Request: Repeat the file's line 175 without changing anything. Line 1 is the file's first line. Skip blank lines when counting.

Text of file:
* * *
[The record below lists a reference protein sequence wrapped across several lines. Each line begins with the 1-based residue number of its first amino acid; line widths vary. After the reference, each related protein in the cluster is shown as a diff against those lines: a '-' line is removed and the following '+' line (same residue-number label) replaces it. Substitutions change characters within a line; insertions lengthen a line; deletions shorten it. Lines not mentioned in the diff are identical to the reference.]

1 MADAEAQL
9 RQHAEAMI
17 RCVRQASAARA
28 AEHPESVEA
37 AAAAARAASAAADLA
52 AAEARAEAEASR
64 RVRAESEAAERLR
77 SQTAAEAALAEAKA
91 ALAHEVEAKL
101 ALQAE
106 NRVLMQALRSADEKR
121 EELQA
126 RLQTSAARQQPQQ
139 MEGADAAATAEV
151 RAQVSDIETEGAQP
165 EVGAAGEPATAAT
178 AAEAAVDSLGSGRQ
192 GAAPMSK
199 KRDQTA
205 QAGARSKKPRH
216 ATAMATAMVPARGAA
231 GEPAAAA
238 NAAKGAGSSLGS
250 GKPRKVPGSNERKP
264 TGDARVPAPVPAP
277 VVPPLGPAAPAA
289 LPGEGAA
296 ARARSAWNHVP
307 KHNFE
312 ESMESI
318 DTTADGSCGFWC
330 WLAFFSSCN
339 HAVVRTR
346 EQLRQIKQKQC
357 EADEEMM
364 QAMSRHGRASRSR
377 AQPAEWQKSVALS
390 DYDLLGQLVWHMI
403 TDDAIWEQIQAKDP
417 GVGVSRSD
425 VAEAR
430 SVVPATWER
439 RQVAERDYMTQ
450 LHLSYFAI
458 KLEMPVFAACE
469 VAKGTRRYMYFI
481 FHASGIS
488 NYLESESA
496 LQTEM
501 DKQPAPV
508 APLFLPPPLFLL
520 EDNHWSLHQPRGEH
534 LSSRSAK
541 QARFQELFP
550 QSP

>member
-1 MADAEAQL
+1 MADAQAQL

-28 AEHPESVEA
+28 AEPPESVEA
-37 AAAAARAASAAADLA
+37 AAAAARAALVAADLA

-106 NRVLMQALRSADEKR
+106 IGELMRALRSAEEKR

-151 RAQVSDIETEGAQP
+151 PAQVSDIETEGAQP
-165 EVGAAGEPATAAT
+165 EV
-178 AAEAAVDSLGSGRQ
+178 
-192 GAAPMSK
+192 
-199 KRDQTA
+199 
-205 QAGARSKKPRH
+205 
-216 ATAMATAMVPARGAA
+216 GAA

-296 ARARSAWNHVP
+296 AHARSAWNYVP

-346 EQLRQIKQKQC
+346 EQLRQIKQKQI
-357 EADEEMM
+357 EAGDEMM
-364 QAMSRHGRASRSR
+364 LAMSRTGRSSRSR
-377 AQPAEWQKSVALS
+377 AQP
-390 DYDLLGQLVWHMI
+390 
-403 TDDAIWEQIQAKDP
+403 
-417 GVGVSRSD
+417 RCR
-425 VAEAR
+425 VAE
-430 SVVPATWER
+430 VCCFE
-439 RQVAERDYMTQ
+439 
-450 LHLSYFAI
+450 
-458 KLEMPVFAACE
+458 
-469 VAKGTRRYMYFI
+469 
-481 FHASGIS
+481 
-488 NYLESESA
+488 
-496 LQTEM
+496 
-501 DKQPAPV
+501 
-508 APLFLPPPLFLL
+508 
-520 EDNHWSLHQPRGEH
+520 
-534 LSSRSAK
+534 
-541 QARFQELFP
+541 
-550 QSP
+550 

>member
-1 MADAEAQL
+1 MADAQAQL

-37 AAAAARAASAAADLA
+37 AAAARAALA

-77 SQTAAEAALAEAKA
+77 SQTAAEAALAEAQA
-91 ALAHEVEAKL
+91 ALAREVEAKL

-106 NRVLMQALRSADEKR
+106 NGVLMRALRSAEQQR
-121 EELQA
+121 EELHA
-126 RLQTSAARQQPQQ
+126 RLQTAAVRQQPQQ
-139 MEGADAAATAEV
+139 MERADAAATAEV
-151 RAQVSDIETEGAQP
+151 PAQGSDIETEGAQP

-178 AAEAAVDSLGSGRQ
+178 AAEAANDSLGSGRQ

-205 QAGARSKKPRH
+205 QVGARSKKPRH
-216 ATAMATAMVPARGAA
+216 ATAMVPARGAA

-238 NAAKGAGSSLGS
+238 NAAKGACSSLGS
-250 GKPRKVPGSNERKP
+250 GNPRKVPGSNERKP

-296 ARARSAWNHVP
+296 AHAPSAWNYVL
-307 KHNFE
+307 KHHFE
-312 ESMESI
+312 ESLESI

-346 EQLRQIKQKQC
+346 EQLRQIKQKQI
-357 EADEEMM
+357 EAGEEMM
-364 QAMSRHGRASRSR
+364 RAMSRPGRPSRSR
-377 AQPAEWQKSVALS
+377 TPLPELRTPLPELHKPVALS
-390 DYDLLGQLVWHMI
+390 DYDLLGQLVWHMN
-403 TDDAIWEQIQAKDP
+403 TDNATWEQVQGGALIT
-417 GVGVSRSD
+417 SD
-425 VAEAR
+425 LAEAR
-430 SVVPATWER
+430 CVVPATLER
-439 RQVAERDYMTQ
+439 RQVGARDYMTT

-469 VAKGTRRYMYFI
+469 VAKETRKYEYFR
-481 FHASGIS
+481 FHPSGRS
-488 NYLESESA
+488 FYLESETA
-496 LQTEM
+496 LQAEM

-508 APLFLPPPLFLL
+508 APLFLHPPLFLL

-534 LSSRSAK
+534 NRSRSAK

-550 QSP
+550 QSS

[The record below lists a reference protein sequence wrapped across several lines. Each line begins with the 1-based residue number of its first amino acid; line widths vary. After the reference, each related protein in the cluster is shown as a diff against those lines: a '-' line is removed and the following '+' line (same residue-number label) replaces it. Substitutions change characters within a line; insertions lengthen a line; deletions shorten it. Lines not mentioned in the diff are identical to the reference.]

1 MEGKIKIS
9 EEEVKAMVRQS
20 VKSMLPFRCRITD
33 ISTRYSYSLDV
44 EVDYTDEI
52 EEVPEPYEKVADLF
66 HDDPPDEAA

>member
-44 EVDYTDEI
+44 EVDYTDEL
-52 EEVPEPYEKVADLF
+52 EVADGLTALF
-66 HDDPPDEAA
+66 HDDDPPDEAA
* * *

-425 VAEAR